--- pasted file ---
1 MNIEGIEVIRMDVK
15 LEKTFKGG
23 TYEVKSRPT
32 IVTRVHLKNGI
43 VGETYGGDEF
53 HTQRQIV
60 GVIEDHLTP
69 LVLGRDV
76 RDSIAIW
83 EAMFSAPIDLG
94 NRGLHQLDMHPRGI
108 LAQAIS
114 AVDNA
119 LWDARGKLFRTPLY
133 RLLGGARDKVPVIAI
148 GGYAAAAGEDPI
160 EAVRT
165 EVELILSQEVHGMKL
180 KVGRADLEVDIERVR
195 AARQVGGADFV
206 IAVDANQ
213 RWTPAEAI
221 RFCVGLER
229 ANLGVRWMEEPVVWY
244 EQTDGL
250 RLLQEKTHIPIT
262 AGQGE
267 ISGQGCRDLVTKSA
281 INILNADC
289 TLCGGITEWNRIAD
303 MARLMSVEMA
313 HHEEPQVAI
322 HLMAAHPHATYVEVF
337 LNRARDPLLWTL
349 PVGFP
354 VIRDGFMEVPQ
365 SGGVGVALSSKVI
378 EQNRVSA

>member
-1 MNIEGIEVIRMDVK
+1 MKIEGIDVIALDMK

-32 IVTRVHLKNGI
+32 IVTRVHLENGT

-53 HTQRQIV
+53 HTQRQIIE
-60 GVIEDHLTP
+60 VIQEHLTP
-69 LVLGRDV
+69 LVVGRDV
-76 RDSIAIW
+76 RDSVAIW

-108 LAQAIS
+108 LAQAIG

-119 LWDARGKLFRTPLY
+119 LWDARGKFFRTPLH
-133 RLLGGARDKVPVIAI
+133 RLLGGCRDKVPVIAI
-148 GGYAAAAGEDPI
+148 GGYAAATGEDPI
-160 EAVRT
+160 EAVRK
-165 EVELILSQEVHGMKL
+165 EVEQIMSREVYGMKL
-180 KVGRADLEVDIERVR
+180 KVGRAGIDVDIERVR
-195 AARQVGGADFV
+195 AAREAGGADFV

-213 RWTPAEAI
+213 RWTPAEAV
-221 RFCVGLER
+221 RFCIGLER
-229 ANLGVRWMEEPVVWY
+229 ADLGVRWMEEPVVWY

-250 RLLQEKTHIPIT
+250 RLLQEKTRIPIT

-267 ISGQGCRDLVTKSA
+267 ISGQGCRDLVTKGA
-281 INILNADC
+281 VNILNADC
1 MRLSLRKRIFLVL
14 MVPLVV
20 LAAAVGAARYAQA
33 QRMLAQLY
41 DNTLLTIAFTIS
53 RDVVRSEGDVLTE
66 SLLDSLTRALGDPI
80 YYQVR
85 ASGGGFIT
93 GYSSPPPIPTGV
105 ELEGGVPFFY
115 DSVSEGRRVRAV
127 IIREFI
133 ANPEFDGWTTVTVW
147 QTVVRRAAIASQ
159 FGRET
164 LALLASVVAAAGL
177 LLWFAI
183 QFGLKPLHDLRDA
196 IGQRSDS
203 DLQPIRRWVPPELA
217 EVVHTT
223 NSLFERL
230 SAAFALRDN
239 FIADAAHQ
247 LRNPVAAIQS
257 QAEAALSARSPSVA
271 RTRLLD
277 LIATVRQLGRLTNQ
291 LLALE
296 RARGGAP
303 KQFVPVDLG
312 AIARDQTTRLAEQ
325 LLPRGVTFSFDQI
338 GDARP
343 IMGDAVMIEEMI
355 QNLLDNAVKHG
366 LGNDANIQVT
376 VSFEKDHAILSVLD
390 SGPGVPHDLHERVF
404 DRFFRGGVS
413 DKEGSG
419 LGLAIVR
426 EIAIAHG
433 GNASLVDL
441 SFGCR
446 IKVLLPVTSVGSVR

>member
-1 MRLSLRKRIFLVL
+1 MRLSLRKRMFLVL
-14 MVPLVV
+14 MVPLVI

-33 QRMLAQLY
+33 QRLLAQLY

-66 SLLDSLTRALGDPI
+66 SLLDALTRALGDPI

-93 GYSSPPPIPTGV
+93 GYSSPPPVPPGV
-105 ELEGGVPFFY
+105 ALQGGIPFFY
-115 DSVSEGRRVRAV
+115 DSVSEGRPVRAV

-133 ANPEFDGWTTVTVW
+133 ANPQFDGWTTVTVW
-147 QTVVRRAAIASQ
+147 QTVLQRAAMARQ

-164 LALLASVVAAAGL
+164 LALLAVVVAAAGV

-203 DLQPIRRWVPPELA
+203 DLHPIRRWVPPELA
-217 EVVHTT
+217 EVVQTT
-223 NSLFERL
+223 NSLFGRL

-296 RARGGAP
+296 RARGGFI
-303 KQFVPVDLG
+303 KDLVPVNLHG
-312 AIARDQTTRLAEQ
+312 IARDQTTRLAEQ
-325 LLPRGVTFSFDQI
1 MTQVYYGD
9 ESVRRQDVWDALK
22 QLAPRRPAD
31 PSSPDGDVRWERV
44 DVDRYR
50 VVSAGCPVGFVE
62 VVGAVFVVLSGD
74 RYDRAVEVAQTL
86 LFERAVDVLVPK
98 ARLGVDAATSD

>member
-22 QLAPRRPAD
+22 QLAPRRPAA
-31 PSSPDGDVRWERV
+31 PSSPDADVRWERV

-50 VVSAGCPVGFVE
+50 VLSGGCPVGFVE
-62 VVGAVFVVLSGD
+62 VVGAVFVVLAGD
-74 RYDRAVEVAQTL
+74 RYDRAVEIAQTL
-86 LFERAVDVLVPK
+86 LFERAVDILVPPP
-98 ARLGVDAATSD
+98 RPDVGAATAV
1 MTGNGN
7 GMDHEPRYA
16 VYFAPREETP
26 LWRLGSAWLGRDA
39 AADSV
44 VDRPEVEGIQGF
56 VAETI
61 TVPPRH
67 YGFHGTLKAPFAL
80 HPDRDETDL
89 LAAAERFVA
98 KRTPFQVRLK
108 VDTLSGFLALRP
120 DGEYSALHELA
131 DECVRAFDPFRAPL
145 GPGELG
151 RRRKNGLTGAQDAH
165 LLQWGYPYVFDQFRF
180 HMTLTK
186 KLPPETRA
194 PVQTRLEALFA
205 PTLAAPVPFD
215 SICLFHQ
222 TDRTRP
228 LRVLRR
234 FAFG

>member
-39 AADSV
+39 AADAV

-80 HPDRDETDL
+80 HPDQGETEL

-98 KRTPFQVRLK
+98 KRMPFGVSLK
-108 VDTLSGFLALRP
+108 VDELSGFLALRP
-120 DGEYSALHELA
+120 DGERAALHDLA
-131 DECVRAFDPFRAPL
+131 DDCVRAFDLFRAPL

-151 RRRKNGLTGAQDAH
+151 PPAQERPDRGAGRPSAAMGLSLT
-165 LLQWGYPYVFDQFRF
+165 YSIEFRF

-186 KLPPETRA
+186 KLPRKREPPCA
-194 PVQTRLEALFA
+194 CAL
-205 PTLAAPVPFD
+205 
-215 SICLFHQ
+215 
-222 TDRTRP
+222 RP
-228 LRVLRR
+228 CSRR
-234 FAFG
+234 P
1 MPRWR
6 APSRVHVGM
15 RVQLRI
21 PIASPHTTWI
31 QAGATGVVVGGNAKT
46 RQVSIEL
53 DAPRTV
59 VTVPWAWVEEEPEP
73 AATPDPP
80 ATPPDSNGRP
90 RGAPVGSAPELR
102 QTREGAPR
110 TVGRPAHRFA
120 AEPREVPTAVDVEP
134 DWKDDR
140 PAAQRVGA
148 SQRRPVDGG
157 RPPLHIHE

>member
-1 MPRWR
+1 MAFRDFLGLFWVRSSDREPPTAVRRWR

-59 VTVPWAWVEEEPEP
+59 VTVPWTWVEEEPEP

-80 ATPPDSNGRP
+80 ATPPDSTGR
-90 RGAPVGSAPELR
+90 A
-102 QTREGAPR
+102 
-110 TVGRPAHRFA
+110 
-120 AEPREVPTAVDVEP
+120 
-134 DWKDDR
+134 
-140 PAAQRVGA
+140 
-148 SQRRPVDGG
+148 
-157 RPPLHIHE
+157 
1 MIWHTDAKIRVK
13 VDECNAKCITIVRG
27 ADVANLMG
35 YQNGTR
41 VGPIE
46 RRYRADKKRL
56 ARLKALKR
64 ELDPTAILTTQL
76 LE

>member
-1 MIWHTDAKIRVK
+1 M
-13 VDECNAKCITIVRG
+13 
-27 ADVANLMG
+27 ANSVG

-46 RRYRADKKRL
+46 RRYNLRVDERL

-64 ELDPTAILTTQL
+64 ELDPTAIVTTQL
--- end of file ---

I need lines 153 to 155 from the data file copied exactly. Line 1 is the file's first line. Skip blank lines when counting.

+223 NSLFGRL

-296 RARGGAP
+296 RARGGFI